Fragile Beauty: Veronica Grassi

“As a child I always thought of acorns as fairy cups” explains Veronica Grassi of the delicately lined acorn and silver bracelet she is wearing when we meet earlier this year on an otherwise uninspiring winter afternoon. The timing was fortuitous as Grassi’s work is precisely the sort that has the power to make grey days a little brighter. Perhaps ironically for a jeweller, this does not come about directly through materials; in fact it could be said that precisely the opposite is true. Driven by a desire to capture the “essence of loss and decay” in her work Grassi searches for even more illusive qualities than material brilliance, qualities that thrive on the possibility of finding beauty where others may have overlooked it, especially on the greyest of days.

Grassi’s exploration of materials beyond the conventional repertoire of a jeweller occurred early in her design education on her BA (Hons) in Silversmithing, Jewellery and Applied Crafts at the Sir John Cass Department of Art, Media and Design. “Metal” she explains, often just felt “too solid.” Instead she chose to work with “those materials that already have a history.” This comment has not, in fact, burdened or limited Grassi’s practice. Clever bracelets made from the trimmed tips of washing up gloves (virtually impossible to trace back to their former occupation) fall as comfortably into Grassi’s definition of materials with history as acorns, delicate thread and reclaimed polystyrene do. Her choice of materials was borne out of an increasing discomfort with the associations that gold and silver hold to wealth and exclusivity, as well as concern that by working with these materials she was in some ways contributing to the ecological damage caused by the mining of gold and silver. Now she works with the most modest of materials, imbuing each with a sense of value and care most would only see fit to bestow on a precious metal or stone.

The graceful shapes Grassi explores in her jewellery teeter between a sense of seductive beauty and precarious fragility. There is also a recurring and inescapable suggestion that beauty may possibly also be a danger. As an example, she explains of a later thread version of her acorn design (created with layers of stitch and heat set to create the curled shapes and cleverly attached to each other by concealed Velcro) that the structure of the work suggests that each of us is both part of a larger family or group, but also vulnerable enough to be pulled away at a moments notice. Further readings into the manner in which Grassi connects her work are also evident. For instance she readily suggests that the snaps of the Roseate necklace look like nipples and the gentle pink colour she has selected for her thread and snaps resemble skin. Needless to say, the project came about during the time she was watching two friends struggle with breast cancer, a time when she became increasingly aware of the vulnerability of our physical bodies. But these suggestions never veer into the kitsch. In the case of Roseate, the snaps remain twisted on their sides, referring to only the most private reference of the body.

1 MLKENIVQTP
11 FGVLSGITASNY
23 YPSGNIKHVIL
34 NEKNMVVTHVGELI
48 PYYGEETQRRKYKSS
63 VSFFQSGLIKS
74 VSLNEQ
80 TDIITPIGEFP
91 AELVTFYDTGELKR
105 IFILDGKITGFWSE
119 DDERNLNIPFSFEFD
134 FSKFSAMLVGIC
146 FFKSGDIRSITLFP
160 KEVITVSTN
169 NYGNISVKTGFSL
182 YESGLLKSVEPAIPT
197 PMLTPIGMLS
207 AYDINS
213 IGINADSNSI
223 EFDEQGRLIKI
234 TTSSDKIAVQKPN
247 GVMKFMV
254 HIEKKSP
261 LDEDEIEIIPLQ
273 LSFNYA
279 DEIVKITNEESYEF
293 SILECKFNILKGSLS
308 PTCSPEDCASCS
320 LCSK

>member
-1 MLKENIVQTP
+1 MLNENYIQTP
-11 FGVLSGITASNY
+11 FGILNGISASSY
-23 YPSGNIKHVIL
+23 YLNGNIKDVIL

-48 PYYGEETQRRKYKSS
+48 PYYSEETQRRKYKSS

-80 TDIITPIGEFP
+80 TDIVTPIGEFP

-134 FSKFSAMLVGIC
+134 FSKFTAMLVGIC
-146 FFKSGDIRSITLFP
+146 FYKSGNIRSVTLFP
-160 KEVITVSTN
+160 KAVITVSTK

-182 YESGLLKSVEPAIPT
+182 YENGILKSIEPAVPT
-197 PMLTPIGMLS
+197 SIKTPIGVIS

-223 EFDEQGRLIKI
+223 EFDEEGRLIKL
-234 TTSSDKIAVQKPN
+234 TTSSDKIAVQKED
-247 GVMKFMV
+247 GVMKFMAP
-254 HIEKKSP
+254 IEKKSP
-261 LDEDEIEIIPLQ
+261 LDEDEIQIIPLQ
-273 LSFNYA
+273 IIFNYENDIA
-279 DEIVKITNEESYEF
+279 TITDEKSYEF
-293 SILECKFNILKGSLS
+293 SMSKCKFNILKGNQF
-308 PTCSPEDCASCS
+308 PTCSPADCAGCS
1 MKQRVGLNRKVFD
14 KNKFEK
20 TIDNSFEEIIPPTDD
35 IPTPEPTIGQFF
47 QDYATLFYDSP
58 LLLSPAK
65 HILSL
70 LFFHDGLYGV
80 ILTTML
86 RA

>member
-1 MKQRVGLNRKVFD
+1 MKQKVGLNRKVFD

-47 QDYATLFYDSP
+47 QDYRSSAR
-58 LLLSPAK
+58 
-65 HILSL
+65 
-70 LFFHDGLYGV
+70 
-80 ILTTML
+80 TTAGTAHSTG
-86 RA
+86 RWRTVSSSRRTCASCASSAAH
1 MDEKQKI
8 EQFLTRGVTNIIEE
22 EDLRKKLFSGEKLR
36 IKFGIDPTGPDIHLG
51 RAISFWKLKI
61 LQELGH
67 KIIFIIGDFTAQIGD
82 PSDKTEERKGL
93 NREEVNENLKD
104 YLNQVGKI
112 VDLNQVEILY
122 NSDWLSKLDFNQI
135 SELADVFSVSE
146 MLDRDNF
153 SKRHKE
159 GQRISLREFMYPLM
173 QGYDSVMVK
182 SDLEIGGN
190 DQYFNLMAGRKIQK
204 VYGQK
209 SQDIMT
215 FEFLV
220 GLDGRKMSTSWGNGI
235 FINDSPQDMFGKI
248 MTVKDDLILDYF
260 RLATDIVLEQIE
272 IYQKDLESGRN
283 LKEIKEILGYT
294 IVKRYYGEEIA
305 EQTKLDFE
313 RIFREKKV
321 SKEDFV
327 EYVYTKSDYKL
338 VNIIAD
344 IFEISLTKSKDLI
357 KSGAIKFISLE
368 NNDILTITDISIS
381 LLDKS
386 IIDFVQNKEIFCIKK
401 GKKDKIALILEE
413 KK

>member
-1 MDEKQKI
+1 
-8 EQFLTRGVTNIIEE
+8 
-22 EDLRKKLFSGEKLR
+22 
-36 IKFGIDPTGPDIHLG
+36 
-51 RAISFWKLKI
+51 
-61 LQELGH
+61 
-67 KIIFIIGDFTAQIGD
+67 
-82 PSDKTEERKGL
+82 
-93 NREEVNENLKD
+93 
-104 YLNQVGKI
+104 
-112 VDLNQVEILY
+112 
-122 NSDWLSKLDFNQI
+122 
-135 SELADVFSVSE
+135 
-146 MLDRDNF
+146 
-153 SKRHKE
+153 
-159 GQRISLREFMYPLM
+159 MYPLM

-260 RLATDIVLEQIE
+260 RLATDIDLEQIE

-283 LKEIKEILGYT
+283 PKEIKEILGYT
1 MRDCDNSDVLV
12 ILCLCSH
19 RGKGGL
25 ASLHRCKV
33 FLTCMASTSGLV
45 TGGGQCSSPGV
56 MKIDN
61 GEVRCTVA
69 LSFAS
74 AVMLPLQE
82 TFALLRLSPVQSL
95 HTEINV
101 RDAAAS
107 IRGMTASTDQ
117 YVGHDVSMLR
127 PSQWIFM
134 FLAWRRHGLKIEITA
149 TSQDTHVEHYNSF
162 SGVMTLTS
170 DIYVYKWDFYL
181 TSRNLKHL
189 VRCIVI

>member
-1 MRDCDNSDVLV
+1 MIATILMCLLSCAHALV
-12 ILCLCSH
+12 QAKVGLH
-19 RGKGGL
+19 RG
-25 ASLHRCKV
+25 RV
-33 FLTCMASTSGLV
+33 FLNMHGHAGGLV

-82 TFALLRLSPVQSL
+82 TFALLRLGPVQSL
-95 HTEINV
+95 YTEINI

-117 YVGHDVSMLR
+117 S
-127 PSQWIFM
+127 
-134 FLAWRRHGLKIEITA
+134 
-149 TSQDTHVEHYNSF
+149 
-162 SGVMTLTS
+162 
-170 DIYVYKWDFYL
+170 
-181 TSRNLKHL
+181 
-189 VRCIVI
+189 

Smaller works are machine embroidered onto soluble fabric and later heat set. Each piece is made of layers of stitches that rely on the chance that enough stitches appear in enough areas to hold things together. Early works such as Bittersweet tend to order colour, in this case orange thread tracing the outline of each acorn-inspired module. But Grassi has turned away from this approach to work even more intuitively with colour by blending layers of thread colour as she works. The much larger and more theatrical neckpieces explore stitch and reclaimed polystyrene; a material she found reflected her interest in the vulnerability and fragility of the human body. “Polystyrene is used widely to protect fragile objects,” Grassi explains of the material that is now so central to her practice “however, pick one particle away, and it slowly crumbles and falls apart.” In these works stitches form a net that holds some of the polystyrene in place, but again chance plays a key hand in it all as the material can break (and often does) into tiny particles.

While this work may look to be the result of paring away at existing layers, it is neither a clearly additive nor clearly subtractive process. Scrutiny reveals the variety in these surfaces: some look as though each thread quite accidentally has captured the breaking nodes of polystyrene within each stitch while other areas feel quite solid and firm. Along with the body, Irish literature is an ingoing source of inspiration, but as Grassi explains, it is “more about an essence and atmosphere” than a desire for her work to take on a narrative role of its own. The cracks of white wash buildings or the smell of peat bogs burning are what fills her mind. She also explains that the colours found in the paintings of the early Renaissance painter Fra Angelico inspire her unique palette, one that focuses predominantly on a spectrum between orange and subdued greys. Evident in these works is the delicacy of nature and the inevitable and eventual decay of the textile. By simulating a crumbling, precarious textile surface the viewer is left with the distinct fear that a single touch may turn these creations to dust. Thankfully this is not the case, but the possibility leaves one feeling this is work that deserves to be treasured and protected.

Embroidery magazine (July/August 2006: 22-24)